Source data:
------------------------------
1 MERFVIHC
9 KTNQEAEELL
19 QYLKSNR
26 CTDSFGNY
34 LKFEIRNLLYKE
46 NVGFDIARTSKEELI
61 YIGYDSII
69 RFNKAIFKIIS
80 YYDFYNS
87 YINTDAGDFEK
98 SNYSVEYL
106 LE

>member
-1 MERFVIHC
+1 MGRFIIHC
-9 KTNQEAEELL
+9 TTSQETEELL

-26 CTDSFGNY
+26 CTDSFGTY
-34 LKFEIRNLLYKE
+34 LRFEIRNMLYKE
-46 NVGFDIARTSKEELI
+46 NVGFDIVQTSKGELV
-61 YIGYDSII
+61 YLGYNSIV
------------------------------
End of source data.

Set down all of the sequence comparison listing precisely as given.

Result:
1 MERFVIHC
9 KTNQEAEELL
19 QYLKSNR
26 CTDSFGNY
34 LKFEIRNLLYKE
46 NVGFDIARTSKEELI
61 YIGYDSII
69 RFNKAIFKIIS
80 YYDFYNS
87 YINTDAGDFEK
98 SNYSVEYL
106 LE

>member
-1 MERFVIHC
+1 MGRFIIHC
-9 KTNQEAEELL
+9 TTSQETEELL

-26 CTDSFGNY
+26 CTDSFGTY
-34 LKFEIRNLLYKE
+34 LRFEIRNMLYKE
-46 NVGFDIARTSKEELI
+46 NVGFDIVQTSKGELV
-61 YIGYDSII
+61 YLGYNSIV